Bill Gates has referred to computers as "deaf, dumb, blind and clueless." But the "clueless" part may soon be a thing of the past, thanks to computer scientists and their use of Bayesian Networks.
Bayesian Networks are graphical representations of a complex system whereby meticulously gathered data is mapped out in cause-and-effect relationships among key variables, and then encoded with numbers that represent the extent to which one variable is likely to affect another. Programmed into computers, these systems can automatically generate optimal predictions or decisions even when key pieces of information are missing. Today, these networks are used to predict oil and stock prices, control the space shuttle, diagnose disease thereby eliminating exploratory surgery, and make artificial intelligence, well, more intelligent.
Haohai Yu, doctoral candidate in Computer Science and Presidential University Fellow, will be spending the next four years here at Florida State researching Bayesian Networks for computer inference and prediction, with the guidance of his major professor, Robert van Engelen. Haohai explains, "I am interested in designing algorithms that will improve the computational speed and accuracy of Bayesian Networks."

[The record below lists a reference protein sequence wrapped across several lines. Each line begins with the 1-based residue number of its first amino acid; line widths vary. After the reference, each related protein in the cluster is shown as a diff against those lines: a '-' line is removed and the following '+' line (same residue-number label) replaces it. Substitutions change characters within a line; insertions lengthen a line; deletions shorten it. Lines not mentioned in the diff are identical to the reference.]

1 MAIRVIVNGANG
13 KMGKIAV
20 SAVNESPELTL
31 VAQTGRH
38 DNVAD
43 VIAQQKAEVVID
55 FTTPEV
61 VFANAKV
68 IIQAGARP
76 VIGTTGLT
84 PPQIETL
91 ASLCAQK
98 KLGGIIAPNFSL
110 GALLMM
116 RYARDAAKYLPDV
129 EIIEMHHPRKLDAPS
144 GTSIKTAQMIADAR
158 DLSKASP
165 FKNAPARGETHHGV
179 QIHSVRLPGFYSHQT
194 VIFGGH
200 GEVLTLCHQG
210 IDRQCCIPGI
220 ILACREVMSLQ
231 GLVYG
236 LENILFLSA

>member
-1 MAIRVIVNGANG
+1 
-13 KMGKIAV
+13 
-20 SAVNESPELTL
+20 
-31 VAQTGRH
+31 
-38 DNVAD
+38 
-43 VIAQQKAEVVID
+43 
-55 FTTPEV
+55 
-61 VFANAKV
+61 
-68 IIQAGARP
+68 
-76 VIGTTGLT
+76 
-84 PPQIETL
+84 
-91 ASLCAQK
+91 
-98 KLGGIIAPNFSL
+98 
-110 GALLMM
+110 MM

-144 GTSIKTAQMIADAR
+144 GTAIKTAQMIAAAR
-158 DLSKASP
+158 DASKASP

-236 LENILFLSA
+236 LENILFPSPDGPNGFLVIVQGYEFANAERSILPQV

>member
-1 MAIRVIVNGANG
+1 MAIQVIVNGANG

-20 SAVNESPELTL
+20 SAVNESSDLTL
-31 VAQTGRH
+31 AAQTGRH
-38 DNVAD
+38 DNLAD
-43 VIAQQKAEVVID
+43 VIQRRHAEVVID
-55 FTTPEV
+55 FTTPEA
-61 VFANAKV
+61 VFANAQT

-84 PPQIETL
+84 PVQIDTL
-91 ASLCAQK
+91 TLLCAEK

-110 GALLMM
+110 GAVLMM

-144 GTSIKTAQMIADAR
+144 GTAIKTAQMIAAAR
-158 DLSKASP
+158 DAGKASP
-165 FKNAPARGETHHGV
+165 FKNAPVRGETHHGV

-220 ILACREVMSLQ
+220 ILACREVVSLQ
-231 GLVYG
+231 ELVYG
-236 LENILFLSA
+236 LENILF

Haohai was born and raised in the manufacturing city of Shenyang, one of China's largest cities with over six million people. He recently worked in Shanghai as a software engineer for the American company, Kodak, and has published articles in several prestigious journals.
He spends his rare, free time watching spur-of-the-moment football games being played across campus. He says, "I am quite impressed by Americans' enthusiasm for the game." Wanting to better understand our culture, he once volunteered to join in. His conclusion? "I am not strong enough."
Maybe not, but then not many people can improve a machine's ability to make decisions faster and more accurately.[Close Button]